Carwyn Jones: Chongqing links 'strong' despite scandal
The Welsh government's relationship with a major industrial city in China will not be affected by political upheaval there, First Minister Carwyn Jones has said.
Mr Jones met Bo Xilai, the former Communist Party boss in Chongqing, when he visited last year.
Mr Bo has since been removed from his post and his wife is being investigated over the death of a British national.
Mr Jones said links with Chongqing did not depend on one individual.
The first minister followed in the footsteps of his predecessor Rhodri Morgan when he went to Chongqing last October.
On his return, the Welsh government said he held "constructive and positive" meetings with Mr Bo and other senior officials.
They signed a co-operation agreement, superseding and earlier agreement in 2008.
At his monthly press conference in Cardiff on Thursday, Mr Jones said: "The relationship is still strong.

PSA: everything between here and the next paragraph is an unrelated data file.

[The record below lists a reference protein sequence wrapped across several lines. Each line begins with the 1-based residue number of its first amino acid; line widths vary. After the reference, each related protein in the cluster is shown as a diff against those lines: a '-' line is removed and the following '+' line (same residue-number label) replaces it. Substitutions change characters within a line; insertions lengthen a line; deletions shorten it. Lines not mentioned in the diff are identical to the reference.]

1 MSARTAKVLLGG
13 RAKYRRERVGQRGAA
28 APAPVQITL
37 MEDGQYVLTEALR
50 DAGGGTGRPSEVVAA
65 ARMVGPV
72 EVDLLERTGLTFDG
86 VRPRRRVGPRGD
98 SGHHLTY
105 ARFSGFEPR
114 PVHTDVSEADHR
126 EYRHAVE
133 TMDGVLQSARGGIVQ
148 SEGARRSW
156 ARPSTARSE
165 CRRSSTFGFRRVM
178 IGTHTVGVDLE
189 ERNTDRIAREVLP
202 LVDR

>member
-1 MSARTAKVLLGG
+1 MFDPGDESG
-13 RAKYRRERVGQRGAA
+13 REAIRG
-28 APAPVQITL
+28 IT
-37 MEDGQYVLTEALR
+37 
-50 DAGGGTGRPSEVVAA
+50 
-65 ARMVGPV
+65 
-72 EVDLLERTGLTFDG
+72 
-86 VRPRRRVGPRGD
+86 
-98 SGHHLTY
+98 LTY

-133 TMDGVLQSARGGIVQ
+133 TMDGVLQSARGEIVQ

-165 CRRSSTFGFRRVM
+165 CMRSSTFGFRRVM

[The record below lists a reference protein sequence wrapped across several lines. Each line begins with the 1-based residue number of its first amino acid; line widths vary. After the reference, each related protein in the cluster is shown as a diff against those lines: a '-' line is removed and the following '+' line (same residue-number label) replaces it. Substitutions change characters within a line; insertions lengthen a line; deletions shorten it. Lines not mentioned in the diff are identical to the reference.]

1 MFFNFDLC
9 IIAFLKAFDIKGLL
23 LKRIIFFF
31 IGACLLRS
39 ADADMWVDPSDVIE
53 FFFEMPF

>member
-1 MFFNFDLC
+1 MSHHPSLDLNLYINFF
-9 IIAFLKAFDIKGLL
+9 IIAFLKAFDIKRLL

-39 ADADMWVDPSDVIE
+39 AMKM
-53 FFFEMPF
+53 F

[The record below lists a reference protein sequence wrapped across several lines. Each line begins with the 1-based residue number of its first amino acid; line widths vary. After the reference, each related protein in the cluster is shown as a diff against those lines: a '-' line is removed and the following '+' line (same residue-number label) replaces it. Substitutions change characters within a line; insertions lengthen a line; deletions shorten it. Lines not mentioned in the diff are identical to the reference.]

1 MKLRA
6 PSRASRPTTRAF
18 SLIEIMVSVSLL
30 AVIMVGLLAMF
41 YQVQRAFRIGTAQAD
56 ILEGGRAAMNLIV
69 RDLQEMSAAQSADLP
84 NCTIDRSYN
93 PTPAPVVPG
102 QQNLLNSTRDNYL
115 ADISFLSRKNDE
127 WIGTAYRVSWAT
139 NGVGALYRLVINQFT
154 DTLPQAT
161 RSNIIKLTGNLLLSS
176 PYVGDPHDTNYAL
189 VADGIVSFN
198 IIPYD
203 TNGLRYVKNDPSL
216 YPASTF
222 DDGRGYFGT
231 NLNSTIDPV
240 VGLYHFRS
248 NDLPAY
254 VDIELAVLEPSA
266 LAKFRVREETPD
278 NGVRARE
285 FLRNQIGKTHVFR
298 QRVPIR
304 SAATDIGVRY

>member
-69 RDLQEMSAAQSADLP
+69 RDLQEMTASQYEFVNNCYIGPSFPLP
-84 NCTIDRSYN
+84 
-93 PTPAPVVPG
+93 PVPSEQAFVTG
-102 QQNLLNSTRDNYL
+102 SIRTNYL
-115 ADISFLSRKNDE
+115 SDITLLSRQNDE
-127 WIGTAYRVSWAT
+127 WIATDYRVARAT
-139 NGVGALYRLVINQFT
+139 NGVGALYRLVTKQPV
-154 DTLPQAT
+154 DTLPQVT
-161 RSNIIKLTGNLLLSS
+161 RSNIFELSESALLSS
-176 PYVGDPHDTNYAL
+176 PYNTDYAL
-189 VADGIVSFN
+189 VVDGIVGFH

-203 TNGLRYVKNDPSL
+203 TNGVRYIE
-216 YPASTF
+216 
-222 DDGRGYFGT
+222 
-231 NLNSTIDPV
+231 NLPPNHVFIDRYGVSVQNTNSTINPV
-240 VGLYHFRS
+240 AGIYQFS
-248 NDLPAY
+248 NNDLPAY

"The relationship doesn't depend on a relationship between us as a government and one individual.
"These things happen. You never know what's going to happen in politics."
He added: "It's inevitable during the course of that relationship that individual personalities will change."
Asked if Wales was seeing tangible economic benefits from its links with Chongqing, Mr Jones said it "takes a long time to build a relationship in China that yields a result in terms of business".
India, which he visited this month, was different, he said. Mr Jones hailed plans by steel giant Tata to invest £800 million in Wales over five years, announced after he held talks with the company's bosses in Mumbai.
Mr Bo was one of China's most high profile politicians until his fall from grace.
His wife, Gu Kailai, has been detained as a suspect in the death of Neil Heywood, the British businessman found dead in Chongqing last November.